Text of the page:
I was at a lacrosse game at the Windham High School recently and experienced the importance of civil responsibility when the referees stopped the game because the national anthem was being played at a nearby field where the American flag was visibly flying. The referee blew his whistle and the crowd heard the anthem playing, turned toward the flag and quieted. 

Civil responsibility includes how to interact with each other in our society and needs to be taught from early childhood to ensure a civil society and nation. We teach our children the importance of being civil when we teach them about manners. Just like we teach them to say “thank you” and “you’re welcome,” we need to teach them what to do – such as being quiet and looking at our American flag – when the national anthem is played because it is just good manners to be respectful to the citizens of the United States of America.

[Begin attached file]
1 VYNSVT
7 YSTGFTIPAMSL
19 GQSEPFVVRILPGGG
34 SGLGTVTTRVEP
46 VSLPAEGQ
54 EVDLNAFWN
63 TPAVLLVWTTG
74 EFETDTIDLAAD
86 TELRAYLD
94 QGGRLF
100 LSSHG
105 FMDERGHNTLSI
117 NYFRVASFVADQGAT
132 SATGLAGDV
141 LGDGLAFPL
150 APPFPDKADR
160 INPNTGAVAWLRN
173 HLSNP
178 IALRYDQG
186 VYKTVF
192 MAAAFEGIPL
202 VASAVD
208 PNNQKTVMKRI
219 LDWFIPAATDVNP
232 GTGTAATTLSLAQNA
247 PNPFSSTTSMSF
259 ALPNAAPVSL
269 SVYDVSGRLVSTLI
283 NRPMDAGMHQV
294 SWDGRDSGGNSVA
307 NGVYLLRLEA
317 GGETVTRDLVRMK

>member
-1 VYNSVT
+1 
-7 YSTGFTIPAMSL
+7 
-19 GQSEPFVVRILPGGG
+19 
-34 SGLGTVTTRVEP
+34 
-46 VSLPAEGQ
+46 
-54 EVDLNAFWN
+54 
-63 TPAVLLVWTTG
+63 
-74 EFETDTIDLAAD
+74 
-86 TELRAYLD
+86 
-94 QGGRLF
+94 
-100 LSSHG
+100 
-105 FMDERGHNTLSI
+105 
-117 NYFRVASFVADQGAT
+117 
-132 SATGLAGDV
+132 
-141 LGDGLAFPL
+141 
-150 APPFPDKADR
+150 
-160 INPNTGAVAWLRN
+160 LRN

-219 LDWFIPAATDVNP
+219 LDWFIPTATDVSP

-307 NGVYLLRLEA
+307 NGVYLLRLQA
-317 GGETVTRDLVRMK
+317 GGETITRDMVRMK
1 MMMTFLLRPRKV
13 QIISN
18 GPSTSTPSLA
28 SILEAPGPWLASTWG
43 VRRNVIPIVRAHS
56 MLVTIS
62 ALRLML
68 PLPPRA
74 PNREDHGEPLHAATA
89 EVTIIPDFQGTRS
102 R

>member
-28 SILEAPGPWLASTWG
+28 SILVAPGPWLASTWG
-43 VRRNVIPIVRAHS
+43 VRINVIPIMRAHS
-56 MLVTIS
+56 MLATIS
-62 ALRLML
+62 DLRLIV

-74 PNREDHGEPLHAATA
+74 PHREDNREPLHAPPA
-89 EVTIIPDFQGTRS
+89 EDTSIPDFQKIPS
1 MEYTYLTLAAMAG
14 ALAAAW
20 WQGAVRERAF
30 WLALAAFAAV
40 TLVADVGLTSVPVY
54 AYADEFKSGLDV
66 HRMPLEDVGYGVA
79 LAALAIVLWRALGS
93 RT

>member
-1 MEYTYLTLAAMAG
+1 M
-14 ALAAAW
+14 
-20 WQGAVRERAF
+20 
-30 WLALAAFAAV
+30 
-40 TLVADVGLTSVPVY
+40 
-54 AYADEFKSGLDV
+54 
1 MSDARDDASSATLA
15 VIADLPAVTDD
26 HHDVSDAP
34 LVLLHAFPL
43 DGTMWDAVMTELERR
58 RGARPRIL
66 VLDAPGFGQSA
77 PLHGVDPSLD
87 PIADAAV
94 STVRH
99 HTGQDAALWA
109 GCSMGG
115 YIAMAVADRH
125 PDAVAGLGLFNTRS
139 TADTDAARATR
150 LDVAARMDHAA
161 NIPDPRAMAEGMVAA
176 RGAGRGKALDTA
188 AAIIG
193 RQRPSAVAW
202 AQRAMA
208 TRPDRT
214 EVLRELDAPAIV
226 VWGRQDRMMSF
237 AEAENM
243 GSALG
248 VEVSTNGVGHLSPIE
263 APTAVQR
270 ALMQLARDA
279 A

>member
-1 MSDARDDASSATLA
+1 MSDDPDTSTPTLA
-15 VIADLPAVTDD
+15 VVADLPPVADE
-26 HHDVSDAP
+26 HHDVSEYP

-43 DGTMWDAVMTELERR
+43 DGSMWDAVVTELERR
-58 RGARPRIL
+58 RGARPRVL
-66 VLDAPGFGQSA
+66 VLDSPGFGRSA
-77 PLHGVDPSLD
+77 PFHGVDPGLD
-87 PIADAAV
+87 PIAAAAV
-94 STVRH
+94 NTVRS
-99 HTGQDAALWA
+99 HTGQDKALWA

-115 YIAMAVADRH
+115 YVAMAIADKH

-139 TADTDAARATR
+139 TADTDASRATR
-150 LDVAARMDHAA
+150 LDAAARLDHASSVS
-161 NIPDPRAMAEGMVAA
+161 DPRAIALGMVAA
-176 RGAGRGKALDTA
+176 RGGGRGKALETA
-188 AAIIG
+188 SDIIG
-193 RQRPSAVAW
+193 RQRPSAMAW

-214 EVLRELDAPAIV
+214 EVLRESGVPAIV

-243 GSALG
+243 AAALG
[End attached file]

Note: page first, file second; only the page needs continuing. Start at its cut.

Having good manners and respect for others promotes inclusion and unity. It expands the understanding that not only are we all a part of something with other individuals like a family, a religion, a neighborhood, a school, a team, a state, but a nation.  Our nation has a complicated imperfect history, like all nations of the world, and has achieved greatness in many ways. We should teach them what those ways are. They should know that we can be proud of who we are and that we can participate in making changes if we choose.  We need to acknowledge our responsibility to maintain civility to ourselves, our families and our nation so we will ensure our collective capability to be all that we want to be now and for generations to come.

Susan Gleason